Picture the scene – 55 minutes in, Hal Robson-Kanu has just scored a delightful goal to put Wales 2-1 up against Belgium in the quarter finals of EURO 2016. Inn On the Pier in Aberystwyth is full of Wales fans, young and old, overcome with feelings of ecstasy and disbelief. Hands are on heads, nervous laughter can be heard, and the feeling is starting to sink in that something special could be happening. If you thought it couldn’t get any better, you’d be wrong.

Overheard at the bar were two Welsh fans discussing the game. “Half an hour away from the semi-finals, can you believe it?”, one says to the other. The response was a rather expletive-filled command not to jinx it. Wales fans have the propensity not to tempt fate.

Whilst the majority of Wales wakes up pinching themselves (and probably with a few sore heads), you get the feeling that the Welsh camp based in Dinard fully expected this result. Chris Coleman has been a pillar of self-belief throughout the campaign, and his players have gone into the tournament with no fear, full of confidence, and the composure of champions even with the hopes of an entire nation on their shoulders. Speaking after the Round of 16 win over Northern Ireland, Coleman said “I’m not sitting here pinching myself thinking ‘how has this happened’, it’s happened because we are good enough to be here”. It’s hard to disagree.

"Chris Coleman has been a pillar of self-belief"

“Chris Coleman has been a pillar of self-belief”

If last night was Wales’ first proper test at this tournament, they passed with flying colours. After Radja Nainggolan’s phenomenal strike early on, the task seemed even more Herculean for a side without championship experience, up against the ‘golden generation’ of Belgian football who reached the quarter finals of the 2014 World Cup in Brazil. As much as Belgium were missing stalwarts Vincent Kompany and Jan Vertonghen, the fanatics back in Bruges had high expectations that their proven world-class players could step up. But for the third time in just under two years, the Dragon got the better of the Red Devils.

If a 0-0 draw in Brussels was a step forward, and a 1-0 win at the Cardiff City Stadium was the highlight of qualifying, last night is a landmark victory in European football. Not just Welsh football, European. In my last article I said it was time to take Wales seriously, and they certainly proved me right.

But it’s not just the result that was spectacular – the manner of victory and the quality of performance were outstanding. Chris Coleman’s tactics were spot on, and in my opinion last night was one of the most convincing wins in this tournament so far. A lot has been said at this tournament about team play over individuals, and it was evident once again. Whilst Belgium’s individual players are of undoubted quality, there was very little chemistry in their play. They looked scared, crumbling under the weight of pressure that has been building and building over years of promise and expectation. This was Belgium’s fight-or-flight moment, and unfortunately for them they froze in the headlights.

While the Belgian individuals lick their wounds and feel sorry for themselves, the Welsh team spirit and belief grows and grows. GORAU CHWARAE CYD CHWARAE is emblazoned underneath every Welsh crest, and the literal translation of “team play is the best play” sums up this campaign for Wales. The belief is evident on the pitch, from the players belting out Mae Hen Wlad Fy Nhadau, to the incredible defending by Hennessey and Taylor in the 7th minute, to the ludicrous celebrations when Sam Vokes – a Championship winner with Burnley – nodded the winner to send Welsh fans into dreamland.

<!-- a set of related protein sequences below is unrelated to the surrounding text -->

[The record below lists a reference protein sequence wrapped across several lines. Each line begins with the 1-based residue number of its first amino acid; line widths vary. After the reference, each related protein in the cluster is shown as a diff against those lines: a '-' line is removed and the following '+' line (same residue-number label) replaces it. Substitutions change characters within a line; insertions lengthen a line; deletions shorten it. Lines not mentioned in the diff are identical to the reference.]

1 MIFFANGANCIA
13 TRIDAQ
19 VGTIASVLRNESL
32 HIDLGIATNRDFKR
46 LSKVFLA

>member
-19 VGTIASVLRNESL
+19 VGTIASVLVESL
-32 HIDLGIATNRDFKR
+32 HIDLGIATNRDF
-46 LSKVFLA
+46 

The media focus on Wales has always been how Gareth Bale will perform. But such is the togetherness of the team and the humility of the world’s most expensive player when wearing his nation’s colours, Bale plays for the name on the front of his shirt rather than the name on the back. It took Bale eight minutes to get on the ball, and he did not add to his assists or goals tally, but his commitment to the team and Chris Coleman’s tactics is extraordinary, as it is throughout the entire squad.

It is hard to focus on the individuals when the team performance was so exemplary, but notably; Ashley Williams shook off a shoulder injury to put in another titanic shift as captain, Ben Davies and James Chester produced world-class performances, Aaron Ramsey and Joe Allen were full of running as per usual, and Hal Robson-Kanu led the line with classy forward play which will leave officials at Reading’s Madejski Stadium scratching their heads as to why they let him go.

"It is hard to focus on the individuals when the team performance was so exemplary"

“It is hard to focus on the individuals when the team performance was so exemplary”

It is easy to fall in love with Wales’ fairytale – everyone will remember where they were when Robson-Kanu did a Cruyff turn to set Wales on their way whilst leaving three Belgian defenders dumbfounded, before Chris Gunter whipped in a beautiful cross for Sam Vokes to head in a third. Wales should remind every football romantic of playing down the park as a kid, trying things no-one would expect, enjoying every kick of the ball before the sunset brought an end to proceedings – and the feeling is starting to grow amongst the footballing community that the Welsh sunset is getting later and later as EURO 2016 draws to a close.

Chris Coleman believes. The Wales players believe. It begs the question, why not? Why can’t Wales beat Portugal, when club-mates Bale and Ronaldo face-off for the first time? Why can’t the tiny little principality, forgotten by international football for so long, belittled as the country just there to make up the numbers, march on to Paris next Sunday and do the unthinkable?

It is the year of the underdog…